Part of the problem with us creative people is it’s very hard to turn off the flow of ideas. Many of us come up with new ideas seemingly hourly. It’s not a bad thing, in fact it’s quite good to continue the flow of ideas coming to keep things energized. The problem creeps in when there are so many ideas that it crowds out important missions. Or when an idea comes up that sounds fresh and exciting and you end up shifting away from your core creative career strategies to jump on to this new brainstorm. If the flow of ideas keeps you off track, then there needs to be a system in place.
First look at ideas as clouds. Imagine a bright sunny day with a couple of clouds. Ahh..soothing and pleasant. Nothing wrong with a few clouds here and there. But the more ideas you have, the more clouds come in, and what was once a sunny day is starting to become mostly cloudy. Then overcast. Then it could become really overwhelming. You’ve got so many clouds it becomes dark, you can’t even see the sun.
When you get an idea during your work week, you need to capture it and put it away. Refer to it at a later time. This part is important. The system could be a notebook and pencil, it could be on your phone or laptop, a digital device. When a thought occurs, jot it down and file it…away.
The reason you file it away is because you don’t want to assign it sudden importance. The same reason when the phone rings and you are working on a project, it’s better to not drop everything and switch to the phone. Not assigning sudden things as important, just because they are sudden, is one of the cornerstones of productivity. It’s the difference between a higher productive creative professional getting things done and a frazzled worker trying to catch up while immediately jumping on every distraction that appears. You’ve seen the stressed and frazzled workers and well…it’s not pretty.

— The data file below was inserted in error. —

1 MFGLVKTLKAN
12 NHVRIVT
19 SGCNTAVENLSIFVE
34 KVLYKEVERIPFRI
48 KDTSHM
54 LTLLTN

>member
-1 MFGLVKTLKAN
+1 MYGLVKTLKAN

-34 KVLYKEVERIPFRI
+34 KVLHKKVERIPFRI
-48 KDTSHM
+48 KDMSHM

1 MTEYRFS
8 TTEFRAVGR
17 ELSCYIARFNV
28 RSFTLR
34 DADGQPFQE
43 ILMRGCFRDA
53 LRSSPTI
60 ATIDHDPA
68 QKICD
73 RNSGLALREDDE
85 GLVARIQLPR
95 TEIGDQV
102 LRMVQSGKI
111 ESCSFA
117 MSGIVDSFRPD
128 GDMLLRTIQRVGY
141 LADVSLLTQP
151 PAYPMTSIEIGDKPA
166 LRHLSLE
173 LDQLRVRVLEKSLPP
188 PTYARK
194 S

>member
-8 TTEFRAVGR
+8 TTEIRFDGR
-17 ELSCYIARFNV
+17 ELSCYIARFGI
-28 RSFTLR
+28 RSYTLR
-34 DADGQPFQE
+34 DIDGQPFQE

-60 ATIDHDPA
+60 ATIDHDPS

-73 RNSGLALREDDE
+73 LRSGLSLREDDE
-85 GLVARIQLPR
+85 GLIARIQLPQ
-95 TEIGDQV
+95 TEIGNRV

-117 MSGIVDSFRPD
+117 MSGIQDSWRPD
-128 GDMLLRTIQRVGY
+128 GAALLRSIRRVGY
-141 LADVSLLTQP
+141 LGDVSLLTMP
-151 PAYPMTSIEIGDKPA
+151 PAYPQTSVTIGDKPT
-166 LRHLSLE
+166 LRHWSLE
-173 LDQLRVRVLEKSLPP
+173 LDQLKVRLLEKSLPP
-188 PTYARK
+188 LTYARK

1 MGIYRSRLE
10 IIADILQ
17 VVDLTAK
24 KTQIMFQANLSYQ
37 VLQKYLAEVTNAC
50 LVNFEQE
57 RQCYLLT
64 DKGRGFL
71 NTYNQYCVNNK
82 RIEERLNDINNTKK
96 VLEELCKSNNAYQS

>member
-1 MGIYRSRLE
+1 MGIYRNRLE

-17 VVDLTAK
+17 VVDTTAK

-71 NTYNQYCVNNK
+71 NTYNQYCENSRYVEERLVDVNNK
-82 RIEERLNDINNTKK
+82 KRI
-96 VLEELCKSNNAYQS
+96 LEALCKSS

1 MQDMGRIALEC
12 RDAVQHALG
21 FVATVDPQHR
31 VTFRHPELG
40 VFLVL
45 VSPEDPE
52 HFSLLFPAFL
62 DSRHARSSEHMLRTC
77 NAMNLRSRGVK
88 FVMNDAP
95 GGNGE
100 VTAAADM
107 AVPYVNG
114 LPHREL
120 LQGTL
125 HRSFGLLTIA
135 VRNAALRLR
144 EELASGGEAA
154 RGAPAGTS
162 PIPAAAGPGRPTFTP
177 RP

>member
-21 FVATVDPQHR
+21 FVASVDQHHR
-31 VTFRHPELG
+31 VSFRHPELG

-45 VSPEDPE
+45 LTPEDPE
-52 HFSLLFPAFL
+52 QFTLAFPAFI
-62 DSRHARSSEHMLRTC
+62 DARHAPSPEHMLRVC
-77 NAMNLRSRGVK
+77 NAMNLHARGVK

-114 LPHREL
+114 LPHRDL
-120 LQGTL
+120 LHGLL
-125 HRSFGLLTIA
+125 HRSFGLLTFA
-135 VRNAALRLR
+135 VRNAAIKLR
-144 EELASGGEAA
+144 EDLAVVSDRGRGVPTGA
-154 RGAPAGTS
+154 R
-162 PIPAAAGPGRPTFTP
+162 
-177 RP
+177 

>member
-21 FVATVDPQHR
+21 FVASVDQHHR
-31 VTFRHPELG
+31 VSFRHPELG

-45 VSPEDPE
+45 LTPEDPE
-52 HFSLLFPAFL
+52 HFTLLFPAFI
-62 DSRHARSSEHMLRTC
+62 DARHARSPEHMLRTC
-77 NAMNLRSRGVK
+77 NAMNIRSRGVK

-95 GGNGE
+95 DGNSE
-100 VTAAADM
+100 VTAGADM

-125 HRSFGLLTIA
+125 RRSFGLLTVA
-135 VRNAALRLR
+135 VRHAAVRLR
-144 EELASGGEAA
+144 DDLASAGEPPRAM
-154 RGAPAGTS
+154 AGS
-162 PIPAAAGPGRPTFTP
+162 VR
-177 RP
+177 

Ideas should not be assigned any importance yet. They are merely ideas. They don’t immediately go on to your task list. They are not put into action while you drop what you are doing. They are captured and filed. You will explore them at a later time.
What happens if you assign immediate importance is you put them on the same level as your mission critical tasks for the day. The more ideas you have, the cloudier it gets and the harder it is to focus on doing what really matters. So don’t just add ideas to your growing daily to-do list. Capture and file. Then refer back at a later time. The idea will seem urgent, will seem important since it arrives so suddenly, but trust me, it almost always belongs in your idea file. And if you don’t have an idea file, start one. Otherwise you’ll have many ideas rattling around in your head on a continuous cycle. This is often more distracting than anything else you can do. Just jot them down.
Each week should be tightly focused on big goals and projects with an exciting and separate idea file you build that does not distract you. Avoid a huge jumbled, sprawling and ever growing to-do list that lacks priorities. These types of lists often wrongly give priority to the newest brainstorm.
Are you focused on your main tasks and goals for the day with a solid idea capture and file system?